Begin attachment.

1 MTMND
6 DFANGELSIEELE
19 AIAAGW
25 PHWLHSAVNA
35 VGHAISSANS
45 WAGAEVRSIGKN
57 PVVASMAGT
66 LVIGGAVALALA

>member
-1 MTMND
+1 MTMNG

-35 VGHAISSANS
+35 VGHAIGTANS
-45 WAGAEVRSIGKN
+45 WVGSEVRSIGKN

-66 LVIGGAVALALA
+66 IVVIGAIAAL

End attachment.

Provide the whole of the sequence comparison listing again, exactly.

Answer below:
1 MTMND
6 DFANGELSIEELE
19 AIAAGW
25 PHWLHSAVNA
35 VGHAISSANS
45 WAGAEVRSIGKN
57 PVVASMAGT
66 LVIGGAVALALA

>member
-1 MTMND
+1 MTMNG

-35 VGHAISSANS
+35 VGHAIGTANS
-45 WAGAEVRSIGKN
+45 WVGSEVRSIGKN

-66 LVIGGAVALALA
+66 IVVIGAIAAL